Wilstoune 1460 RMS ii no. 746 [to Queen Mary the lands of Dysart (Disart) viz Wilstoune, Carbarry and Dubbo resigned by Walter Ramsay]
Wilstoun 1470 RMS ii no. 996
Walstoun 1503 RSS i no. 1003 [Sinclairs feu amongst others ‘aucht (8) merkis worth of land of Walstoun (Wilston) liand in the barony of Ravinniscrag ... to Johne of Wynd, burges of Disert (Dysart)’]
Wilstoun 1517 Purves 155 [Ravinscraig, Wilstoun and Carnbarry (Carberry)]
(lands of) Wilstoun 1547 RMS iv no. 116 [lands of Wilstoun, Carbarry and Balbegy]
Wilstoun 1615 RMS vii no. 1174 [Wilstoun and Wilstoun-wairde]
Wolstoun 1631 RMS viii no. 1836 [Wolstoun and Wolstoun-waird]
Wolstoune 1699 Retours (Fife) no. 1431 [Wolstoune and Woolstoune waird; see Ravenscraig DSX for more details]
pn Will + Sc toun
Will is an abbreviation or hypocoristic form of William. The lands of *Wilston are defined as lands of Dysart in 1460, along with Carberry and Dubbo, granted to Queen Mary by James II a few months before his death (RMS ii no. 746). They were resigned by Walter and Janet Ramsay, and were obviously linked to the building of Ravenscraig Castle on these lands. When the castle was granted to William Sinclair earl of Caithness in 1470, these lands are described as lying adjacent to the castle, although it is not completely clear if this refers to all three lands, or only to the last mentioned, Dubbo. Carberry lies about 2.5 km north of Ravenscraig Castle, but it is just conceivable that its lands stretched down to the sea between Pathhead and Dysart. In 1503 *Wilston is described as lying in the barony of Ravenscraig.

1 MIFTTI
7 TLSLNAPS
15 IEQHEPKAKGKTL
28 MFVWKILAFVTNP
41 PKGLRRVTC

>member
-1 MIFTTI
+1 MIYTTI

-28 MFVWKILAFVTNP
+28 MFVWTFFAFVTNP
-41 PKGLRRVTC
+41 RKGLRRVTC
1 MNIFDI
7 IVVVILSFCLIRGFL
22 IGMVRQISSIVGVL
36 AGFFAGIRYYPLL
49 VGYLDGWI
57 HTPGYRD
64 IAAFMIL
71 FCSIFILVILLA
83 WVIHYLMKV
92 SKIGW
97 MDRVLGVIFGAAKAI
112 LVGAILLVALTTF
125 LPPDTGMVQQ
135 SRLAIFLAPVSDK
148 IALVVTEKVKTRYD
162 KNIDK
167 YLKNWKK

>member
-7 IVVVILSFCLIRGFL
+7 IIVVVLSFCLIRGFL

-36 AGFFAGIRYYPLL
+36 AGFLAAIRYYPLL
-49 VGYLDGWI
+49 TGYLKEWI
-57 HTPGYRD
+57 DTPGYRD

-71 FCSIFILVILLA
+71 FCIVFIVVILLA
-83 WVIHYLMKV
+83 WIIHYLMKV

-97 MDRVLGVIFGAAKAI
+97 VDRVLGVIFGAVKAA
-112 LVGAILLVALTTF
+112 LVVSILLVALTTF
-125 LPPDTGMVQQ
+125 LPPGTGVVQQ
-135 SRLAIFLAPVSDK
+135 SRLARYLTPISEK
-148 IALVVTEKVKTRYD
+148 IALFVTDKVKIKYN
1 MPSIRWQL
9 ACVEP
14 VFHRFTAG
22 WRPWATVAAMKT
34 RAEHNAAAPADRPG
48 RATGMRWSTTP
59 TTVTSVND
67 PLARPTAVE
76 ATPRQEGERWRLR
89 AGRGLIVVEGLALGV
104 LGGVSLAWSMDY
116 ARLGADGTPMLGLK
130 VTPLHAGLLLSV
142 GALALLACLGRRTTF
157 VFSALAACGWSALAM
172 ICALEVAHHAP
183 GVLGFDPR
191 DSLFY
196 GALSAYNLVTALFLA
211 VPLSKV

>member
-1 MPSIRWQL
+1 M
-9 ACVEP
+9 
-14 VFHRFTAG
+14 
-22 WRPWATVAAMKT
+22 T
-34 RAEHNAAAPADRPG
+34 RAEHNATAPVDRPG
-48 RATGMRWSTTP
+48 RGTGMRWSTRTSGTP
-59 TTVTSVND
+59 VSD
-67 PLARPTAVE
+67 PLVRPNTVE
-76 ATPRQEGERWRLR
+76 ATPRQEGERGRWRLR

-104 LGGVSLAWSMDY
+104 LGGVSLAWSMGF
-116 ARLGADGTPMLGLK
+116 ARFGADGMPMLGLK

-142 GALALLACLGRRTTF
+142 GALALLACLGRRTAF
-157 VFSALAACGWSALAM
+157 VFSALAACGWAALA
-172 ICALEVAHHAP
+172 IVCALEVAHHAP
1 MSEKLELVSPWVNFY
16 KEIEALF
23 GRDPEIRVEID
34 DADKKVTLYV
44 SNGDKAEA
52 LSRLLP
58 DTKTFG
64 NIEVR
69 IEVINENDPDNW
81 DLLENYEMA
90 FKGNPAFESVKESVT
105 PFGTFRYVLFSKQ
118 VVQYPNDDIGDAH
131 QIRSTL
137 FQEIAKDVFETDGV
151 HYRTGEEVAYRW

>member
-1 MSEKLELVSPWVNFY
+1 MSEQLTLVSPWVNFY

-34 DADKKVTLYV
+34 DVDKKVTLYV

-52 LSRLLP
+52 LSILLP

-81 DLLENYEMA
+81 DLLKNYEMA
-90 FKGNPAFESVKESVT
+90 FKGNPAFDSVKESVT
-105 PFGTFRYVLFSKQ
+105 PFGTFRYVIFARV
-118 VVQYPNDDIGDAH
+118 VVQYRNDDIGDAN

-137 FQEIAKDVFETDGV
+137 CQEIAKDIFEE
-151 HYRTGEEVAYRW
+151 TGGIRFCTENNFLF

For the possibility that Wilston lay on the Ore near Balbeggie, see *Walkerton above.
This place-name appeared in printed volume 1